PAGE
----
A Rhyme and Two Riddles

Here are three songs made from old Children’s verses. In each case I have written out the rhythm of the words in crotchets and quavers (ta’s and te – te’s), then added pitches that I felt fit their meaning. The first two are easy, the third is a harder one. Take a nursery rhyme you know, or find a new one and try this yourself. Keep checking no parts of words have been missed out, and make everything as simple as possible.

Once I saw a little bird
Come hop, hop, hop,
And I cried, Little bird, 
Will you stop, stop, stop?
I was going to the window
To say, How do you do?
But he shook his little tail
And away he flew.

An old rhyme I found in the Oxford Dictionary of Nursery Rhymes (I. & P. Opie, 1985). You will notice I’ve rearranged the lines so they fit into the two beat bars.

Say the rhyme with the rhythm names, then use the singing names using the black notes of your keyboard or your recorder. If you need help to get the pitches right (it can use the same ‘so’ as for ‘Cobbler, Cobbler’). Play it fast or slow – however you think best.

Little Bird (Recorder)

The piano piece is in D minor, so if you want to use both kinds of music together and play a duet (quite possible by video link),‘do’ is D.

I’ve written out the tune on a stave for the right hand and turned it into a short piano piece with (mostly) chords for the left hand, and some more adventurous ones as it goes along, but please make up your own if you like them better, or write a ‘do so’ ostinato accompaniment. The tune could just as well be played on the violin or recorder, which would be especially bird-like, or on any treble instrument – add some more parts. It uses the ‘la’ pentatonic scale.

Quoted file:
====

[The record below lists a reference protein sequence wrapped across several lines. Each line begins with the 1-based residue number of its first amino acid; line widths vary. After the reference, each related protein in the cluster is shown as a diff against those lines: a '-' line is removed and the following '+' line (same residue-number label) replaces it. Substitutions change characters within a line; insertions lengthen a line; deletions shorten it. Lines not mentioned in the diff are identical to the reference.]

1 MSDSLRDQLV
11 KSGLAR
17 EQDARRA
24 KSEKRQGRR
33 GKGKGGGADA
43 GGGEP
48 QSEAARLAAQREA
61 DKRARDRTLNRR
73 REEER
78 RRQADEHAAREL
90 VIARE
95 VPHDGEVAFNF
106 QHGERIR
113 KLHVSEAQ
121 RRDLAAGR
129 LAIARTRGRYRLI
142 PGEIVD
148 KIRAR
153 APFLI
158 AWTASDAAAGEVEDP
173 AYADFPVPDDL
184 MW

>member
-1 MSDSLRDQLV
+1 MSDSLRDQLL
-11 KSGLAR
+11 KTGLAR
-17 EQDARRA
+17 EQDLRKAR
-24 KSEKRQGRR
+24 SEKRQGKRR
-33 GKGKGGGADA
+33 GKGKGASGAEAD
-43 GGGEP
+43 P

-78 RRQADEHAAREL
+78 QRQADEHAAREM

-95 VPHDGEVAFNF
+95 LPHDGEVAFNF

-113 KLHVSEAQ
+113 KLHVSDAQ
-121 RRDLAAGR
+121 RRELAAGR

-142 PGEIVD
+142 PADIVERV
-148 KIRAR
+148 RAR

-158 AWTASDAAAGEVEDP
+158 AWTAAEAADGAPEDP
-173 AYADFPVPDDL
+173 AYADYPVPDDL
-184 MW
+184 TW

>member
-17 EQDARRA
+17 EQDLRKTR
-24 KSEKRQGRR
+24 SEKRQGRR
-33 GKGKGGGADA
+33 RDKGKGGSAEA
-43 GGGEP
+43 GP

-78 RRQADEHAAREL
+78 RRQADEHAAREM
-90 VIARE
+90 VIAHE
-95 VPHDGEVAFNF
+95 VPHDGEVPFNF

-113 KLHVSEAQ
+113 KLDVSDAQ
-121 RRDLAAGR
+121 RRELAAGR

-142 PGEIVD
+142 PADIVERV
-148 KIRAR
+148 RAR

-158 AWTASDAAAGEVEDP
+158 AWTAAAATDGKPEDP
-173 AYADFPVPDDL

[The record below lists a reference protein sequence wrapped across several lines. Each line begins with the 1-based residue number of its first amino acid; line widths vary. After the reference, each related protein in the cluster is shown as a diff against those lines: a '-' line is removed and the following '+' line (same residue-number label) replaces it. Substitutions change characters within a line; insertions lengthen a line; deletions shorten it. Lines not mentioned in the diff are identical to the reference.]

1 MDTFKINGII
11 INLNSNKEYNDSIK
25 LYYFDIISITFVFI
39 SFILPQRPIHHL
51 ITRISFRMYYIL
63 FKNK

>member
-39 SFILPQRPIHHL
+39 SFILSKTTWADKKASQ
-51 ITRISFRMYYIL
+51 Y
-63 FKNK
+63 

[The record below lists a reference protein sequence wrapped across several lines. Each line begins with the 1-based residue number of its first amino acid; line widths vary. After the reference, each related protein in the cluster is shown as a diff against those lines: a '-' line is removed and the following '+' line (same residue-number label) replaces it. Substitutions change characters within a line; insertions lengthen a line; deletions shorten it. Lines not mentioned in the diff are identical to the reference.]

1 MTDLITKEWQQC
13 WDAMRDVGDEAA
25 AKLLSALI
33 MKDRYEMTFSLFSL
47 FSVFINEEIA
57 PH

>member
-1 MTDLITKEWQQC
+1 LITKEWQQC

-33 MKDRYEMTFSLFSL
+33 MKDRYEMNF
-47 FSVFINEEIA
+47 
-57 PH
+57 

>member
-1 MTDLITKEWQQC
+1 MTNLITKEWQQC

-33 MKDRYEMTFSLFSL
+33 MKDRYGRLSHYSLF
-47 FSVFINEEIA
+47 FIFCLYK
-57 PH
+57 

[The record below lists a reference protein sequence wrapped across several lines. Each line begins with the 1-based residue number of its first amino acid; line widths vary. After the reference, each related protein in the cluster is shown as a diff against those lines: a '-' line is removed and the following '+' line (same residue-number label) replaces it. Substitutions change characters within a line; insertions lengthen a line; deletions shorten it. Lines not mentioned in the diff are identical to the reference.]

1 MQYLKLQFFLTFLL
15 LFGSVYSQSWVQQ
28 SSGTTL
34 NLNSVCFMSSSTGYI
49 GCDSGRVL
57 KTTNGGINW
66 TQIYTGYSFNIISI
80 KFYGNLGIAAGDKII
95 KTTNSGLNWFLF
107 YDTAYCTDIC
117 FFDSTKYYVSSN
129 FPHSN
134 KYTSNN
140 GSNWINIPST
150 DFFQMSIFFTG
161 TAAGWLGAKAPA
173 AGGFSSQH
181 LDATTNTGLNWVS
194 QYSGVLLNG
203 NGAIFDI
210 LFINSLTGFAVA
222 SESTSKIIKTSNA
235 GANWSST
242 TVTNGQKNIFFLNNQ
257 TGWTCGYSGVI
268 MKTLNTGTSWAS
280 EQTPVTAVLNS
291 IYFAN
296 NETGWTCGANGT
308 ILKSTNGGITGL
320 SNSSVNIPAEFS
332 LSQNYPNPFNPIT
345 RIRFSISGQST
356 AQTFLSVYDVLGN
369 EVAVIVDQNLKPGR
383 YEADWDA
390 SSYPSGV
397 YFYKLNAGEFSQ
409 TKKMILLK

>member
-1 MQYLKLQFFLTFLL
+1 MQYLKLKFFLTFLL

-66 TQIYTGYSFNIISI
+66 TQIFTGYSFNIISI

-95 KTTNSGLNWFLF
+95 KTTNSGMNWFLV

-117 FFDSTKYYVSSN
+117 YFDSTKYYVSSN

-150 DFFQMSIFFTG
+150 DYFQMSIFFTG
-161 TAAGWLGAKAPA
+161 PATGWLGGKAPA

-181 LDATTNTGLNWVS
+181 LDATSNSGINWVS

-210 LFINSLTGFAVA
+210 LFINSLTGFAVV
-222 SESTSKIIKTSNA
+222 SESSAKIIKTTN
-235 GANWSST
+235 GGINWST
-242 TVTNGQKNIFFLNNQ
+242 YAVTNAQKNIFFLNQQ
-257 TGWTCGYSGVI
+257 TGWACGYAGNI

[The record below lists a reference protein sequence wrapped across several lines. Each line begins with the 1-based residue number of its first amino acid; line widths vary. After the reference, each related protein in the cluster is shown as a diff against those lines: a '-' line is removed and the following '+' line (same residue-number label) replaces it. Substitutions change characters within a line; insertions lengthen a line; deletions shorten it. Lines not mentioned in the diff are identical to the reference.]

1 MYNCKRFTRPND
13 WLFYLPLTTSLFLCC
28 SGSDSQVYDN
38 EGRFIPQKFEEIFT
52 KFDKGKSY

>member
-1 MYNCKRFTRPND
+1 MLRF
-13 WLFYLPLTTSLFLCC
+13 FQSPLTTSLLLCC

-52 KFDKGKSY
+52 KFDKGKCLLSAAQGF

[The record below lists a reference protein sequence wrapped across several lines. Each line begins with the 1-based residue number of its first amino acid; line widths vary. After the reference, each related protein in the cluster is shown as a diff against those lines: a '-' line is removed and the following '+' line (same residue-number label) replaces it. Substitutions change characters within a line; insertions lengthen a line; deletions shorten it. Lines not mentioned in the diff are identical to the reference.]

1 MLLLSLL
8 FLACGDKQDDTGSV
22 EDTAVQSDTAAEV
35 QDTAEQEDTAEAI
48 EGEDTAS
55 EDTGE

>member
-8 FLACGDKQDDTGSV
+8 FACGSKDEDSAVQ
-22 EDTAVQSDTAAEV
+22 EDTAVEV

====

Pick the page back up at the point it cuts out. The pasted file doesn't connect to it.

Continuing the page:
3. Flour of England

This is an easy riddle, and a straightforward answer needs a straightforward tune, so this one uses the common tone set (group of solfa notes): ‘do, re, mi, so, la’, which is the ‘do’ (happy sounding) pentatonic scale. It’s from the same book as before.

Flour of England, fruit of Spain,
Met together in a shower of rain,
Put in a bag tied up with string;
If you tell me this riddle
I'll give you a ring.
Flour of England (Recorder)

2. White Bird Featherless

My next task is to write a tune for this very old riddle, that has been found in Greek, Latin, German and Swedish as well as this English version (same source as above). How might it sound in another language? Like a large amount of English poetry the lines sits well into a compound metre, each beat splitting into 3 instead of 2 (Like ‘Row, Row Row your Boat’). What is the answer?

White bird featherless
Flew from Paradise
Pitched on the castle wall;
Along came Lord Landless,
Took it up handless,
And rose away horseless to the King's white hall.

I’ve written out the rhythm, but this time added no solfa – as I felt it needed a modal tune (not major or minor, but another arrangement of tones and semitones), which is presently beyond my solfa writing abilities, so please make your own one using the solfa notes you know already. The six-eight time-signature immediately suggests a folk style jig, so this is what came about: a light and feathery tune for violin with rippling piano accompaniment and some icy chords (track to appear soon).

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